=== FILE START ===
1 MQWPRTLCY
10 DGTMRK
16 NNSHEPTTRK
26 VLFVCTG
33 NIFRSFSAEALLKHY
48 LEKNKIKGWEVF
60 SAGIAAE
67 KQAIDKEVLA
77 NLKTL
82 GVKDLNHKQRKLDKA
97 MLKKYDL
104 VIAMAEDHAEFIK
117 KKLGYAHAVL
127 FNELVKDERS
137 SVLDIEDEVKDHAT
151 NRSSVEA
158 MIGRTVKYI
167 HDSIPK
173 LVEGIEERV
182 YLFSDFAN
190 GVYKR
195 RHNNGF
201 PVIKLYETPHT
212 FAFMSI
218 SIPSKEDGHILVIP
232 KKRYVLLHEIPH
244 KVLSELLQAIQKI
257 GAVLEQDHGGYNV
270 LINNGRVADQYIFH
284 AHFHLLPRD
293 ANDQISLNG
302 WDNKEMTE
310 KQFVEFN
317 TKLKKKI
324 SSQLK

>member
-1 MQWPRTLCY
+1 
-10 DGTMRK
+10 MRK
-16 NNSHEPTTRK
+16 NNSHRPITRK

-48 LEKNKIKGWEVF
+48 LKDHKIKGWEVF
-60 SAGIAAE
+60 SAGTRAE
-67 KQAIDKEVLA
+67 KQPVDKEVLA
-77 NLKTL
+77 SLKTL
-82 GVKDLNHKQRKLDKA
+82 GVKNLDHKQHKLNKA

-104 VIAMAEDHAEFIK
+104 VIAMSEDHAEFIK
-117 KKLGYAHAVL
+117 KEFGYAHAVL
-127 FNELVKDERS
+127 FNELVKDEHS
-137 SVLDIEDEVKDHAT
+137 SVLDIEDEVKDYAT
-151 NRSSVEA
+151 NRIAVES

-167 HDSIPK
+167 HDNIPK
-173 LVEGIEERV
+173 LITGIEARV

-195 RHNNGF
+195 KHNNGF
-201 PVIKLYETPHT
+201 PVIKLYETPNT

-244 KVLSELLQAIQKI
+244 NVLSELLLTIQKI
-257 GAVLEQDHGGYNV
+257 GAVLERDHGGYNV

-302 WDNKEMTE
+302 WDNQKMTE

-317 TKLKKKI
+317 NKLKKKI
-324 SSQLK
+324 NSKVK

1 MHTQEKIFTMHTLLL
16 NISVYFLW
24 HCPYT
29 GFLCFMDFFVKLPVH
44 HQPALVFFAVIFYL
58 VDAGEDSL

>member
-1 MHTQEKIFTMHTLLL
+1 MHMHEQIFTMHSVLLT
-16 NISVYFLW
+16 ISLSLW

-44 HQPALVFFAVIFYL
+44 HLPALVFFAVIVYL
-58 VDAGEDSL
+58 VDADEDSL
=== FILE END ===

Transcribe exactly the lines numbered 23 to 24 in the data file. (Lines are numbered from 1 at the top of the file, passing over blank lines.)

201 PVIKLYETPHT
212 FAFMSI